Bill Clinton agreed to go to North Korea after receiving assurances that his mission would lead Kim Jong Il to free two U.S. journalists.
Sometime this spring, the North Korean captors began allowing the two American journalists to have periodic phone conversations with their families, and the relatives gave readouts of the calls to the U.S. government.
One of those calls was the genesis of former President Bill Clinton’s role as a go-between in the international drama, according to a detailed briefing a senior administration official provided to reporters on a conference call Tuesday night.
The U.S. does not have diplomatic relations with Pyongyang, so the administration enlisted the Swedes, who do, to help get mail and medicine to the women, Euna Lee and Laura Ling, who had been captured March 17.
At the administration’s request, Sweden pressed hard for the women’s safety and good treatment, according to the official. Through the Swedish ambassador and other channels, the U.S. repeatedly urged North Korea to agree to the quickest possible release of the journalists and to guarantee their well-being in the meantime.
The State Department had daily contact with the families, and briefed them weekly on efforts to win release. Secretary of State Hillary Clinton met with the families in person in May.
In a mid-July phone call to their families from captivity, the two journalists passed along an astonishing offer: North Korea would be willing to grant amnesty and release them, if Bill Clinton would agree to come to Pyongyang as an envoy and seek their release.
Family members passed that on to the administration and to former Vice President Al Gore, the chairman and founder of Current TV, the cable and satellite channel that employs the women. The families and Gore asked the administration to assist in seeing if Clinton would agree to go — and if he did, whether such a trip would be successful in securing the women’s release.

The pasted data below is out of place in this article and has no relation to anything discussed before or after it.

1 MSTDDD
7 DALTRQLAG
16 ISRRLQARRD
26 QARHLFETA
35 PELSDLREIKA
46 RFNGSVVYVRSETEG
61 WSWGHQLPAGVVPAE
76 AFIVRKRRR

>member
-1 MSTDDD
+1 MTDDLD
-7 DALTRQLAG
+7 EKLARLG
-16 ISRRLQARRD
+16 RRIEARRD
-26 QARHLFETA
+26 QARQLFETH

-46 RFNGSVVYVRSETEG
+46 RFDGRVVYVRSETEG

National Security Adviser James Jones and his team did what officials described as lots of due diligence through a variety of channels, trying to make a judgment on whether it would work.
Gore, on behalf of the families, talked to Clinton about the possibility. Later, during the weekend of July 24-25, Jones spoke with the former president about his willingness to go.
Clinton indicated to Jones that he would be willing to undertake this mission as a private, humanitarian mission if there were a reasonable chance of getting women out.
“We tested [that] directly with the North Koreans repeatedly,” the official said. “We sought and received North Korea's agreement, in fact, that a visit by President Clinton would secure the release of Ms. Ling and Ms. Lee. During the course of these discussions, it was insisted that the North Koreans acknowledge [that], as former President Clinton's visit was not any part of a negotiation, it was not in any way connected to the nuclear issue or other issues that we have [on] a government-to-government basis with” North Korea.
“The North Koreans confirmed to us directly that they accepted his visit in a private capacity that exclusively focused on the humanitarian purpose of releasing the two Americans,” the official continued. “On this basis, President Clinton proceeded to make the logistical arrangements to go to North Korea to … secure their release. … We in the administration, prior to President Clinton making the trip, consulted directly with allies to ensure that they understood what the trip was about and what it wasn't about. …
“In advance of the departure, we also conferred with China and Russia and our other partners in the six-party talks to make sure … that they fully understood what the trip was and what it wasn't; that they fully understood specifically the unofficial, humanitarian character of the trip.”
Administration officials briefed Clinton twice on the current state of play with North Korea. On Saturday, government officials and Korea experts sat down with him at the Clintons’ home in Washington. On Tuesday, he landed in Pyongyang.